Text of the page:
News Column

Fed Will Keep Buying Bonds for Now; Markets Dip

June 19, 2013
money news

The US Federal Reserve could begin to slow its purchase of bonds later this year with an eye toward ending the programme by mid-2014, Chairman Ben Bernanke said Wednesday.

The aim would be to end its bond buying effort as unemployment reaches the vicinity of 7 per cent, he told a press conference as he provided clarity about the status of the programme in place since last year.

The US Federal Reserve said it would for now continue its bond buying programme to bolster the US economy and keep its benchmark interest rate at record low levels.

Speculation about whether the central bank would continue with its 85-billion-dollar-a-month bond buying programme had left world bond and equities markets yo-yoing in recent weeks.

The Fed signalled that economic and labour conditions had continued to improve since the autumn and that it would continue to monitor the situation as it weighs the future of the stimulus programme.

Bernanke stressed however that an end to the purchases would be a response to market conditions with no set date. If conditions improve more quickly, the Fed could ease its purchases more quickly, but would delay the move if economic conditions worsened, he said.

The Fed however would continue to hold the bonds it had already purchased.

"To use the analogy of driving an automobile, any slowing in the pace of purchases will be akin to letting up a bit on the gas pedal as the car picks up speed, not to beginning to apply the brakes," he said.

Markets declined following Bernanke's comments, with the Standard & Poor's 500 Index and the Dow Jones Industrial Average both dipping 1.4 per cent and the technology-heavy Nasdaq falling 1.1 per cent.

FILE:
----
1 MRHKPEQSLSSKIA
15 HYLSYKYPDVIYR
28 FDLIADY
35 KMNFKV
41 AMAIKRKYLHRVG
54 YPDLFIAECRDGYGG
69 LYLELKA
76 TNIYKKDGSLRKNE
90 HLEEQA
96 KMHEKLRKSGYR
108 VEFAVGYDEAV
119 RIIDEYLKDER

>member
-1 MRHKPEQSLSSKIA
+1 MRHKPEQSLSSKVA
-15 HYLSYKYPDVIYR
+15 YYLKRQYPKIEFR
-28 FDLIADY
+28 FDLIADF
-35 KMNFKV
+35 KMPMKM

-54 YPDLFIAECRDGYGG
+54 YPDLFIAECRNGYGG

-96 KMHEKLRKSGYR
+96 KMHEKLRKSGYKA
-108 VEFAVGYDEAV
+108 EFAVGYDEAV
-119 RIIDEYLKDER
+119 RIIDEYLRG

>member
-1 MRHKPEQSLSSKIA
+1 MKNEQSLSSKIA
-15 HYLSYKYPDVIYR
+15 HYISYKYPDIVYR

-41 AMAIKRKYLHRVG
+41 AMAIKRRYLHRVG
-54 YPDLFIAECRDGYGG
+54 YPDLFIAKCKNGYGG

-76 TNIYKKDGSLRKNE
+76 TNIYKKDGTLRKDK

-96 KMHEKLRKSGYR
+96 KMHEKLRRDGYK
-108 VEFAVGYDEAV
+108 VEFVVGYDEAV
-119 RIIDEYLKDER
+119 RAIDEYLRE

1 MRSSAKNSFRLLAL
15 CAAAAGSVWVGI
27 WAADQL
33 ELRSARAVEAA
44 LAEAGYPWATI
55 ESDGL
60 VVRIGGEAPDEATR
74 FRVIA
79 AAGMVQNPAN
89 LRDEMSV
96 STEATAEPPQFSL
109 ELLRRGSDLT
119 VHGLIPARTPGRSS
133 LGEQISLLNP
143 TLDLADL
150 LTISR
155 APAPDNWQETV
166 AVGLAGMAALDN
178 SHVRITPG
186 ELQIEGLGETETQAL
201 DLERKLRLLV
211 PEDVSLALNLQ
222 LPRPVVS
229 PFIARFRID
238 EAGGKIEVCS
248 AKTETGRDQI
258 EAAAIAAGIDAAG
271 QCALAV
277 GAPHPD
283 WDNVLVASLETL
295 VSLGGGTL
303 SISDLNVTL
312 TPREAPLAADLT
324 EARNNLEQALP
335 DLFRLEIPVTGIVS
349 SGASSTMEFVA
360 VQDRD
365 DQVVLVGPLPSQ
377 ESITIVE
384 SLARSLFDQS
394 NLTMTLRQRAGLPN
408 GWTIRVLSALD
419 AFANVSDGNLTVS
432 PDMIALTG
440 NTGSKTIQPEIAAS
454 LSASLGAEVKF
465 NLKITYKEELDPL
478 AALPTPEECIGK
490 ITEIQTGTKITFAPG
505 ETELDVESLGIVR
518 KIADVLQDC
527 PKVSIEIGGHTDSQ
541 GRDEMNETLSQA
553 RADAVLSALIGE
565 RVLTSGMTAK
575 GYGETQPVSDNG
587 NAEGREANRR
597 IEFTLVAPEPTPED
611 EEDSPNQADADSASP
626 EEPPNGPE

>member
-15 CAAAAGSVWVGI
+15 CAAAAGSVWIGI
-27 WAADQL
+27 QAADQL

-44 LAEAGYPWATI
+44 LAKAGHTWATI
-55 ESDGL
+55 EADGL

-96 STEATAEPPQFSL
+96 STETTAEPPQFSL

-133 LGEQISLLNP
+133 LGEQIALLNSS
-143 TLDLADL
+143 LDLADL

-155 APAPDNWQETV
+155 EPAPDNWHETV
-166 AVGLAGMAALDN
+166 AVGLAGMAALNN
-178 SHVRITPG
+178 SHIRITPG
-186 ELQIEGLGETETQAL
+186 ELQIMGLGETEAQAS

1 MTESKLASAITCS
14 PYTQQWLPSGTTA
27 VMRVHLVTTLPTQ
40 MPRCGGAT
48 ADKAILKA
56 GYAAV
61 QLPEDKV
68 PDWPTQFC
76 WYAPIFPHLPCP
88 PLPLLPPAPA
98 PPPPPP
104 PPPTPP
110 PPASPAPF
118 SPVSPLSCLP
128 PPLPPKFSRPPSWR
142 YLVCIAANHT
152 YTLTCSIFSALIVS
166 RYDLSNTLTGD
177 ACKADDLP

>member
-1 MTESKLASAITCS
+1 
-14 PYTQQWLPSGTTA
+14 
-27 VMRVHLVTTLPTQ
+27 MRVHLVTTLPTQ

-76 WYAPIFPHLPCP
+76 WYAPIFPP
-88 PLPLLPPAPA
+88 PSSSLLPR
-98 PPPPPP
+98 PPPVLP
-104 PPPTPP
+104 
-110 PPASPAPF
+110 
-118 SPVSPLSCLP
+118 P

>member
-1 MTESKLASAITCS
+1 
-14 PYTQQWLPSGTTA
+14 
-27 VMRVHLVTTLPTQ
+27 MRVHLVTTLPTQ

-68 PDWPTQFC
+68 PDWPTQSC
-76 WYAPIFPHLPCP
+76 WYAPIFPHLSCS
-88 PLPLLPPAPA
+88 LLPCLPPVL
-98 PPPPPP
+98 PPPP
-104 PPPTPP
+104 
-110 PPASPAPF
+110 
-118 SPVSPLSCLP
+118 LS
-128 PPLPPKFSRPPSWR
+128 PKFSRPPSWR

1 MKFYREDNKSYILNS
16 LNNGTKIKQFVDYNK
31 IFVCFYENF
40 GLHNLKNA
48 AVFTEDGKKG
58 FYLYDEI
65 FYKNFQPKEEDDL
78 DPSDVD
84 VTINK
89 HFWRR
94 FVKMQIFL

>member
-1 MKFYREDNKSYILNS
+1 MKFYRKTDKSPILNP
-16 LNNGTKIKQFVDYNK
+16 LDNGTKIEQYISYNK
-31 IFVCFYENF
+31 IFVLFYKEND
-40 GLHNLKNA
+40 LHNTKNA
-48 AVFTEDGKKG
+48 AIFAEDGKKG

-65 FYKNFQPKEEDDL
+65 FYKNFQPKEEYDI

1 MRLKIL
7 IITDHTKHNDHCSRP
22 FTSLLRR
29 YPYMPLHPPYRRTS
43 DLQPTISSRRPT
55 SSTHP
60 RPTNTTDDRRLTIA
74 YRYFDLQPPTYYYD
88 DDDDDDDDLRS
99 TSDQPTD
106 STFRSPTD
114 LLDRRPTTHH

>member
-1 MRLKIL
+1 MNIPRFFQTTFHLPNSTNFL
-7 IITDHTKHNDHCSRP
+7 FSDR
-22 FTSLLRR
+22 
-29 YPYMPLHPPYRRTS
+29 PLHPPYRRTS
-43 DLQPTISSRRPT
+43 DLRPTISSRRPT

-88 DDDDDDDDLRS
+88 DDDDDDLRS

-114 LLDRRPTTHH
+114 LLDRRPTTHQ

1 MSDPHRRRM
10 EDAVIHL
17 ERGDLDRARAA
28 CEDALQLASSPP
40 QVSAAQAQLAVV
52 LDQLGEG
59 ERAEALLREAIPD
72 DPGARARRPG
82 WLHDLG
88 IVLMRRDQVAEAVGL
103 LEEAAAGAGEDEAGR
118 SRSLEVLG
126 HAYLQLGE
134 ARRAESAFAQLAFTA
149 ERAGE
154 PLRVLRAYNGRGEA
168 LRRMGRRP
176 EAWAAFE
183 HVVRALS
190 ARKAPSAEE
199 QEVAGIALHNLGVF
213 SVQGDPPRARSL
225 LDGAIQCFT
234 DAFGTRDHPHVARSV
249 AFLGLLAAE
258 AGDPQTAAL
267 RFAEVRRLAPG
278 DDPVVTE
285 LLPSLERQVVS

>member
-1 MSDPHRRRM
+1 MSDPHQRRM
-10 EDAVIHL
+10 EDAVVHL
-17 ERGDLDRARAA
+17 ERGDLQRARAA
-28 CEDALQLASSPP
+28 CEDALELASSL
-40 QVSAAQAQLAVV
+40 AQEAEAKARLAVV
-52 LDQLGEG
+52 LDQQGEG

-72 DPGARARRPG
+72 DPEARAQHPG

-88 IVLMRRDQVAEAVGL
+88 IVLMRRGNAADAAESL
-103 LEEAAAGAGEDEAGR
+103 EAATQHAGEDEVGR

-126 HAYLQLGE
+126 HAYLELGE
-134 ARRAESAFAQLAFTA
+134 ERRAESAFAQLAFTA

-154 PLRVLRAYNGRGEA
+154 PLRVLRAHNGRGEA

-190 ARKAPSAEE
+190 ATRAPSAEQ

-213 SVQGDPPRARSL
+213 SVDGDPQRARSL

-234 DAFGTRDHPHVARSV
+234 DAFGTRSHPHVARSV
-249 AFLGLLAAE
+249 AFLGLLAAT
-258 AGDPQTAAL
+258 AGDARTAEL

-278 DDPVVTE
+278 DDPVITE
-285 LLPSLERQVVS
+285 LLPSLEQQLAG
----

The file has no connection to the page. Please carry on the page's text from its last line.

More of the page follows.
The Fed lowered its forecasts for unemployment and inflation, predicting unemployment of 7.2 to 7.3 per cent this year compared to a projection of 7.3 to 7.5 per cent in March figures. Inflation was projected at 0.8 to 1.2 per cent for the year, down from 1.3 to 1.7 per cent.

It forecast the economy would grow 2.3 to 2.6 per cent for the year, down slightly from a projection of 2.3 to 2.8 per cent in March.

The central bank also said it would maintain its key interest rate near zero, a rate it has maintained since December 2008.

Bernanke also stressed that policy would continue for some time, noting "any need to consider applying the breaks by raising short-term rates is still far in the future."

The unprecedent slack money supply has since been supplemented by Fed buying of US government bonds - so-called quantitative easing - in effect, printing money and shoveling it into the private sector in hopes of spurring investment.

The latest round of bond buying was launched in September at a pace of 85 billion dollars a month, or about 1 trillion dollars a year in the 16-trillion-dollar US economy.

The Fed again said it was "prepared to increase or reduce the pace" of its purchases of government bonds "to maintain appropriate policy accommodation as the outlook for the labour market or inflation changes."

Previous Fed policy language had not directly stated a willingness to raise its pace of bond purchases above the current 85 billion dollars a month. The unconventional monetary policy is intended to depress long-term interest rates.

US unemployment edged up to a seasonally adjusted 7.6 per cent in May from April's four-year low of 7.5 per cent.

Government surveys showed modestly expanding payrolls, while discouraged workers resuming efforts to find jobs. During the slow economic recovery since the 2007-09 US recession, many people unable to find jobs quit looking, removing them from the official unemployment rate.

Economic expansion picked up in the January-March quarter to an annualized 2.4 per cent, according to the Commerce Department, after fourth-quarter growth stalled out at just 0.4 per cent.

Bernanke declined to comment on speculation that he would leave the US central bank when his term ends early next year.

"I don't have anything for you on my personal plans," he told the press conference.

US President Barack Obama hinted in a television interview Monday that Bernanke might go, noting he had "already stayed a lot longer than he wanted or he was supposed to."

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Source: Copyright 2013 dpa Deutsche Presse-Agentur GmbH

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